The Pros and Cons of LA’s New “Mansion Tax”
An Overview of the LA Mansion Tax
In the newest season of Netflix’s popular show, “Selling Sunset,” luxury real estate brokers in Los Angeles are already complaining about the newly implemented “mansion tax” on high-end properties. The tax law, effective as of April 1, 2023, imposes an additional 4% tax on homes that sell for more than $5 million and a 5.5% tax on properties over $10 million.
According to reports from the real estate industry, the new tax is likely to deter potential buyers from investing in $5 million dollar plus properties. Consequently, property sales may stagnate as sellers hold off to see if LA’s mansion tax endures in the long run.
Impacts of the Mansion Tax on the Real Estate Market
The city’s wealthy homeowners, property developers, and real estate industry leaders have publicly expressed their objections to the mansion tax. They argue that the new law would raise the tax burden on the rich and may discourage potential buyers from investing in high-end properties. The sales chill may then provoke job losses and reduce overall economic activity.
In contrast, housing advocates have lauded the mansion tax measure as a way to generate dedicated revenue to fund affordable housing and prevent homelessness. The state reports indicate that only 16% of Californians can afford to purchase a single-family home at the median price.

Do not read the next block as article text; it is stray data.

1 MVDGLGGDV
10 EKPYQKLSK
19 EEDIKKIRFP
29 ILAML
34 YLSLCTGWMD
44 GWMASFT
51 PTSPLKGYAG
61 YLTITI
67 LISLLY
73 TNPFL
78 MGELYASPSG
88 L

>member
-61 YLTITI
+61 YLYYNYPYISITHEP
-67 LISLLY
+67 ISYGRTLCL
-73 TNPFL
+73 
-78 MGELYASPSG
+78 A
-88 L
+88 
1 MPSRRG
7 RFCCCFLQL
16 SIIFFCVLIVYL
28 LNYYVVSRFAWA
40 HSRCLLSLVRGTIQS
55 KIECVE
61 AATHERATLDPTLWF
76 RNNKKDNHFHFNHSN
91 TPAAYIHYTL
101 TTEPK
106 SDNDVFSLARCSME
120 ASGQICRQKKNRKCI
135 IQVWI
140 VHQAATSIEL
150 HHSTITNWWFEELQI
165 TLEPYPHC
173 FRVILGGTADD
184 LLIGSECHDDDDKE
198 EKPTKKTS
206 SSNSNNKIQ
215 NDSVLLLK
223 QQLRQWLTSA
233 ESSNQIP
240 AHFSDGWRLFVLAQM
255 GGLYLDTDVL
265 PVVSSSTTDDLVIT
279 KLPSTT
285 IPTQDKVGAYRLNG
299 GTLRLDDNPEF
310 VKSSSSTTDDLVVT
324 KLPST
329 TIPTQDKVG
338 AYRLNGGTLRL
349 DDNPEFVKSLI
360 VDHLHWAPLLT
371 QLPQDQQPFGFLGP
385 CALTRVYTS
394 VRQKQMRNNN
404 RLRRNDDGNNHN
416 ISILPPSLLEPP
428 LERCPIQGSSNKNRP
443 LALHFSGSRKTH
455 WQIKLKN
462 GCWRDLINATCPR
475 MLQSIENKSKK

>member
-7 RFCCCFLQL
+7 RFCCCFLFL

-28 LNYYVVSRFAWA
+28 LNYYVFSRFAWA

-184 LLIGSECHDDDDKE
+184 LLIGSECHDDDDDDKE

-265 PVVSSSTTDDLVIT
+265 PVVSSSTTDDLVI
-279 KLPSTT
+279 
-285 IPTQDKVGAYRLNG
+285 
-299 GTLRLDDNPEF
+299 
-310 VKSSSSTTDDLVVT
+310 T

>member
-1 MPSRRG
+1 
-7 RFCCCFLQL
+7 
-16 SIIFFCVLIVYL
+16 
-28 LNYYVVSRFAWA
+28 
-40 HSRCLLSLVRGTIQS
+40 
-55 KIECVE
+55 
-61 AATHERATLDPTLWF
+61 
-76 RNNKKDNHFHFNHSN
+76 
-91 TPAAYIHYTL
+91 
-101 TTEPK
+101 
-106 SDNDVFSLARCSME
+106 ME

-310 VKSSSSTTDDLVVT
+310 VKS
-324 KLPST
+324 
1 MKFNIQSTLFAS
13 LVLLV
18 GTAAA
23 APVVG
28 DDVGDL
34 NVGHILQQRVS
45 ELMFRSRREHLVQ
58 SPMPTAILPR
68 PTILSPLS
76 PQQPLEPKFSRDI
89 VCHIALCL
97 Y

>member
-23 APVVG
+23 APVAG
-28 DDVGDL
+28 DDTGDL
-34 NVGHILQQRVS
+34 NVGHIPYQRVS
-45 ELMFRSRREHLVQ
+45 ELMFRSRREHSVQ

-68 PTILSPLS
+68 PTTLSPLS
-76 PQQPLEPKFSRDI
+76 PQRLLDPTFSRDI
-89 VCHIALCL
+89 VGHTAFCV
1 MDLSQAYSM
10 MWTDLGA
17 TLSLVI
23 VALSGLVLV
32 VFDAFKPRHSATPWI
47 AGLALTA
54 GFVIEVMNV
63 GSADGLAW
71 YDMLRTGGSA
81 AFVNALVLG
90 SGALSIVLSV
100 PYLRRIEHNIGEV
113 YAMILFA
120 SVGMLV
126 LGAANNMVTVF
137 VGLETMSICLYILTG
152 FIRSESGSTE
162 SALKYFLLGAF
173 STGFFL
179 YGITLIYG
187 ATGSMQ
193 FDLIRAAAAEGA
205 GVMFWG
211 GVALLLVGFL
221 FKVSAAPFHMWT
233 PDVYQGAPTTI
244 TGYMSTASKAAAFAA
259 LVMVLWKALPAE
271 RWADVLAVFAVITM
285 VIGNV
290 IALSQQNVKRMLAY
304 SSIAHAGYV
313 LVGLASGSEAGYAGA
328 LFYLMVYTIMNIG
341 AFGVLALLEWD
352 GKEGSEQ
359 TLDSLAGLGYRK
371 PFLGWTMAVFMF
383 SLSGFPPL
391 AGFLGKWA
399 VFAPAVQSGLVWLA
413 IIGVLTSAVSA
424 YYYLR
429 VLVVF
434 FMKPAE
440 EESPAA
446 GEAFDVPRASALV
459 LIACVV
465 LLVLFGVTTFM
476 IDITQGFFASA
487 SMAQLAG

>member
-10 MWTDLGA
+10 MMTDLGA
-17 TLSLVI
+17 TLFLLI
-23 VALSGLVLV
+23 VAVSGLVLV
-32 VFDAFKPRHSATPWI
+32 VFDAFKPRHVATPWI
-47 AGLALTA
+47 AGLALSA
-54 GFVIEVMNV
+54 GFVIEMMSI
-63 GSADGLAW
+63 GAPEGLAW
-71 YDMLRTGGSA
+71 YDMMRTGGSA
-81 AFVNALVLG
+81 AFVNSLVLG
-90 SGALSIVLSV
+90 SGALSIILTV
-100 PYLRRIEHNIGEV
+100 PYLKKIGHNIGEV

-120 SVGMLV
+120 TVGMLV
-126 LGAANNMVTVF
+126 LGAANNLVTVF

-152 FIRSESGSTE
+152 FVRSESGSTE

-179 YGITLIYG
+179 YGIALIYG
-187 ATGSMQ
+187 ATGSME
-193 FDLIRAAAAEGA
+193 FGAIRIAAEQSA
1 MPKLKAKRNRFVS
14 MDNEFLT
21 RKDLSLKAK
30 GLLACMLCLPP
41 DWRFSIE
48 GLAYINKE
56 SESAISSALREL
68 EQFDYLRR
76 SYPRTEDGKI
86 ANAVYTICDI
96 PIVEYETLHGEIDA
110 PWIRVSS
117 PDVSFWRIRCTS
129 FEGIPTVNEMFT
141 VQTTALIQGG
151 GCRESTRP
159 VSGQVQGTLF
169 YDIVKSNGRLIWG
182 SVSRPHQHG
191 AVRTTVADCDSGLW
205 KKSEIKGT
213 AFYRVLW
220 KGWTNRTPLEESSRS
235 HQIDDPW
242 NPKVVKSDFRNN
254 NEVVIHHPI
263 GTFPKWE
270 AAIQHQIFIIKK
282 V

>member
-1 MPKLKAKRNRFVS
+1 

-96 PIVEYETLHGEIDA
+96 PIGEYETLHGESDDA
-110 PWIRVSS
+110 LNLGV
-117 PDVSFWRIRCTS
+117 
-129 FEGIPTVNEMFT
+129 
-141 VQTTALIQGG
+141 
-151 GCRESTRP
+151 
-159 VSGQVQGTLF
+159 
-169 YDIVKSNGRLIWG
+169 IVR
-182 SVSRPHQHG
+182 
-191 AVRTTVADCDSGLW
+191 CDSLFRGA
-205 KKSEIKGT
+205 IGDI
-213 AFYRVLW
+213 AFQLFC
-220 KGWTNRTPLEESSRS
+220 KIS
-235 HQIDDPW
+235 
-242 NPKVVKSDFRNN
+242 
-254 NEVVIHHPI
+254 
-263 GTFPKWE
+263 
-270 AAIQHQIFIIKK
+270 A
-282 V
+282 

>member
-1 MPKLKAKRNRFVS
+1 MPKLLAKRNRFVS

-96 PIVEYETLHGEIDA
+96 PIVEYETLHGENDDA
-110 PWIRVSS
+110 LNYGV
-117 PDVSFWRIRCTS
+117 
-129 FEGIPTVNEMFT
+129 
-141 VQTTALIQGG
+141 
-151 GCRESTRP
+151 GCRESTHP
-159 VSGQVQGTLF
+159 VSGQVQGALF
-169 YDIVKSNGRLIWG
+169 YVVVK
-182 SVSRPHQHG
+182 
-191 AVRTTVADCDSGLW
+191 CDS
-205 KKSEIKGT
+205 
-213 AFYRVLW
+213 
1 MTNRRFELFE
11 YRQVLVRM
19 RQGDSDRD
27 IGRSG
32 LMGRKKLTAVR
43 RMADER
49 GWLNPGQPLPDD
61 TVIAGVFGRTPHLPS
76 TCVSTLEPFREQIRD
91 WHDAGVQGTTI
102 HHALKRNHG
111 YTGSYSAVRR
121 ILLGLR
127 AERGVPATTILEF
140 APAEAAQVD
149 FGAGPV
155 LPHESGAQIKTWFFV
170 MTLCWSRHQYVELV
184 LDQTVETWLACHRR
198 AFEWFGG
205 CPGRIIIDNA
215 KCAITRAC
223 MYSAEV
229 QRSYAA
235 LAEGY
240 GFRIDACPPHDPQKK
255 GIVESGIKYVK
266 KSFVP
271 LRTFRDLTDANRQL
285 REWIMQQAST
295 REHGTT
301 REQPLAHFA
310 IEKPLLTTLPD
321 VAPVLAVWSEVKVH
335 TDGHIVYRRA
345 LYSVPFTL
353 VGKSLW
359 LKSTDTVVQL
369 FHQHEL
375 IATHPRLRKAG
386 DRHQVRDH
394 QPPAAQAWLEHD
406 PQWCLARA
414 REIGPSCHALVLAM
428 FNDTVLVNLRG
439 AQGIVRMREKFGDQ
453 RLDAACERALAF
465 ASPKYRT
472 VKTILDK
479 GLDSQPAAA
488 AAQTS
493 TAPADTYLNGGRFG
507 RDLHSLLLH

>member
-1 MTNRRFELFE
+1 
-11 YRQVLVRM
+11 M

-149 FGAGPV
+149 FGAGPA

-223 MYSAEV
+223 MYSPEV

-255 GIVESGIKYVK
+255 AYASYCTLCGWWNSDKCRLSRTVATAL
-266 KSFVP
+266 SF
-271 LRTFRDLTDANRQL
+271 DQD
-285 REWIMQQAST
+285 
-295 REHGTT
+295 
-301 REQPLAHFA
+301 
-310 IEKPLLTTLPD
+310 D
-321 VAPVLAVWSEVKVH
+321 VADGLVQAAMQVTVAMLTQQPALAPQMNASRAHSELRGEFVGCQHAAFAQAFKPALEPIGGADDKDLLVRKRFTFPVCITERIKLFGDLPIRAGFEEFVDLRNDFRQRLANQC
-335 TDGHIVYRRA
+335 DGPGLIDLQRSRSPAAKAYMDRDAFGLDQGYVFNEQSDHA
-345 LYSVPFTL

Despite the policy’s intended purpose to boost affordable housing, critics argue that LA’s mansion tax is likely to disincentive property developers from building multistory buildings that could boost affordable housing supply. The tax on property resale could discourage the sale of apartment buildings within ten years of construction, limiting the supply of affordable housing units.
Alternative Real Estate Taxes and Their Effectiveness
Transfer taxes, also referred to as the “mansion tax,” are a third-best among real estate taxes. Ideally, a land value tax is the best option. The tax raises revenue and encourages higher and better land use. Second to the land tax is the property tax, which incurs regular tax collections as opposed to property transfer only. However, both are politically challenging to implement in California due to the State’s Proposition 13 regulations.
Phillips, a UCLA housing researcher who inspired the policy, recommends adjusting the mansion tax measure to exempt first-time property sales to incentivize developers. Exempting first-time sales could potentially solve this limiting factor currently preventing property developers from building multistory buildings specifically designed for lower-income housing owners.
Despite the short-term negative impacts of the mansion tax on the high-end real estate market, property developers will continue to sell properties. The tax will raise dedicated revenue and reduce inequalities by recollecting a fair share of the wealth accumulated over the years. Altering the current mansion tax measure to exempt first-time property sales could solve the policy’s underlying issues of disincentivizing property developers from constructing multi-family buildings. The policy would then offer a reasonable way to generate resources dedicated to supporting affordable housing projects in the city.
Read more about this topic at
California Property Tax – An Overview
Property Tax – California State Board of Equalization – CA.gov